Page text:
Efforts to put Jersey City’s art culture on the map continues.
“We need to do something that’s fun,” said 14C Art Fair Executive Director Robinson Holloway. “Because the arts in Jersey are fun.”
The 14C Art Fair took place from March 15 to 17 at the Hyatt Regency Hotel at 2 Exchange Pl. in downtown Jersey City. Holloway said the new art fair seeks to help local artists — such as photographers, sculptors, etc — gain exposure for their works.
Artists can apply at http://www.artfair14c.com/apply/ to have their talents shown off at either a juried show – featuring solely NJ artists -- or an exhibition space – featuring global galleries -- for a $35 fee. Despite the fee, Holloway said it’s for operational costs; the Jersey City Arts Council isn’t making a penny off any artists.
“We had two missions,” Holloway said. “One, to strengthen the arts that are here, but also to strengthen the idea that Jersey City is an arts destination.”
The three-day event featured two sections: a juried show – which will be in the Manhattan Ballroom of the hotel – and an exhibition space. Both are open to the public. Tickets can be bought on the art fair’s eventbrite.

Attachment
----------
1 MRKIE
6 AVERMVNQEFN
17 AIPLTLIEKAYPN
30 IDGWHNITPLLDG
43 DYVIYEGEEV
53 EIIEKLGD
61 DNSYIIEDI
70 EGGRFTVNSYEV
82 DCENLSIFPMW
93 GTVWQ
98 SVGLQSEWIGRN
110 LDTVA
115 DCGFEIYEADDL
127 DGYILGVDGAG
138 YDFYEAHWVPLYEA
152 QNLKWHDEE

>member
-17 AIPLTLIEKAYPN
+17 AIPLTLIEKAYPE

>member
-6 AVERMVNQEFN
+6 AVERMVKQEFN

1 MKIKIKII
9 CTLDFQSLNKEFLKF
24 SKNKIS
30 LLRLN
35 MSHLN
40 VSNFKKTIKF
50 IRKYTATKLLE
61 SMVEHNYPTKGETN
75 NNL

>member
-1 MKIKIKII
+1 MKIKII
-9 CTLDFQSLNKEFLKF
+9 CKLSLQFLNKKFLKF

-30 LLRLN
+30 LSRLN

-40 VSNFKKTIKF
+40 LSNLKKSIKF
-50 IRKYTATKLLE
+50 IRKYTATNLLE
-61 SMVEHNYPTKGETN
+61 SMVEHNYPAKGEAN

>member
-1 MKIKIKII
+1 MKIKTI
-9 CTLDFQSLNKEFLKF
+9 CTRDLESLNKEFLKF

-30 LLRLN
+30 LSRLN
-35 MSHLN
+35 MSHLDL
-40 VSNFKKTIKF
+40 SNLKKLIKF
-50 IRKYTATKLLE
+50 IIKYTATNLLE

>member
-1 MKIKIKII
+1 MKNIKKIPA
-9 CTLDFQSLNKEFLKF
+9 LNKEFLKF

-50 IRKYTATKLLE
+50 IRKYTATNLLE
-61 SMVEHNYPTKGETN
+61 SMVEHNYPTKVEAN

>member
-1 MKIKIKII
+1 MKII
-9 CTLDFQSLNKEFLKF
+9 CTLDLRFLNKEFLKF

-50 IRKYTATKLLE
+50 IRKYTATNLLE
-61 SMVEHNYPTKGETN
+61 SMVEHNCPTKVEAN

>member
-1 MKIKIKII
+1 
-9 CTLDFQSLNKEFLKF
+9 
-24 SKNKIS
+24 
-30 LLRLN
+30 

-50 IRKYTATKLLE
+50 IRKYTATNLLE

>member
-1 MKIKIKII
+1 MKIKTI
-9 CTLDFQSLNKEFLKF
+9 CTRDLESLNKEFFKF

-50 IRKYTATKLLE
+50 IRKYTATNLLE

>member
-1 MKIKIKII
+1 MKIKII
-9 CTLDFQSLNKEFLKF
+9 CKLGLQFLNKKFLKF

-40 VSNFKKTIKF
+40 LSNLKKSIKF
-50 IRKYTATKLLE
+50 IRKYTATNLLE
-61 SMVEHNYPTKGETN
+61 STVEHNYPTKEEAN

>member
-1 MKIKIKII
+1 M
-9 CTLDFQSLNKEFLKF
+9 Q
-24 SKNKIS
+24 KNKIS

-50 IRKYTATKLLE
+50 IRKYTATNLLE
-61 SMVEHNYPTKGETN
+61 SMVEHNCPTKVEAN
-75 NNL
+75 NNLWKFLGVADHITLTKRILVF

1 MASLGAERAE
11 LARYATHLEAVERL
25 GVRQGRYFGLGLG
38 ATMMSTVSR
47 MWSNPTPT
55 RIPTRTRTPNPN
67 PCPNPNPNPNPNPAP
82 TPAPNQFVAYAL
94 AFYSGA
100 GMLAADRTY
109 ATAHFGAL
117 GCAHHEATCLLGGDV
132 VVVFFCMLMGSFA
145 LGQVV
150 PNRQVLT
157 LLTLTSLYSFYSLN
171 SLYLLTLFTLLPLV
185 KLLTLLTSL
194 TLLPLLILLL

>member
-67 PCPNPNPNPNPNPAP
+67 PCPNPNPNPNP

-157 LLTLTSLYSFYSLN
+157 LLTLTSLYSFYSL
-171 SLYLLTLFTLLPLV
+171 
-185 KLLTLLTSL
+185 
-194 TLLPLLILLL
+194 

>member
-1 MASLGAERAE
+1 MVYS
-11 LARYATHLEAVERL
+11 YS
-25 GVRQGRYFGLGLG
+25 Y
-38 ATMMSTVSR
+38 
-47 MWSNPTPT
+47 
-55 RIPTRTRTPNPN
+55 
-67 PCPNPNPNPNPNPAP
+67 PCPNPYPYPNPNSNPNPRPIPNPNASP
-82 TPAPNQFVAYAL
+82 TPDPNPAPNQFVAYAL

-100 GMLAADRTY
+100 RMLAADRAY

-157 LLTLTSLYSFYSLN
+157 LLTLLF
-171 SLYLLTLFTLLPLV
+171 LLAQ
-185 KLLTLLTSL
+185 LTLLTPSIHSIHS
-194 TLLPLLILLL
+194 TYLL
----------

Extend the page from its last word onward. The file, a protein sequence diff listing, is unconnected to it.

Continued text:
Around last spring, Holloway -- a former JCAC Board of Trustees Chairperson -- noticed that half the sales in the global art market was done online and at art fairs, where the JC artists were often shut out.
“This felt like, how do we help people make a living in the visual arts?” she said. “Well, we have to get them into an art fair and, so we have to do an art fair.”
Local gallery owners – such as Jonathon LeVine – and the JCAC came together to come up with the 14C Art Fair. “14C” stands for exit 14C on the New Jersey turnpike, which Holloway says shows that Jersey people are “more than what’s on the off-ramp.”
Holloway, a six-year JC resident, also owns Village West Gallery – a philanthropic art gallery on 331 Newark Ave. – with her husband. She said after visiting JC for an art studio tour, years ago, her and her husband loved the vibe, art scene and couldn’t get it off their minds; so they moved.
The New York native still attends art shows in her hometown and said that whenever she mentions Jersey City, people seem to get interested.
“People have this idea that there’s a verging art scene (in Jersey City). They know Mana Contemporary,” Holloway said. “They’re very willing to believe that Jersey can be next – that there’s undiscovered talent here.”
“Everybody’s discovered Brooklyn, but New Jersey can still surprise you,” she added.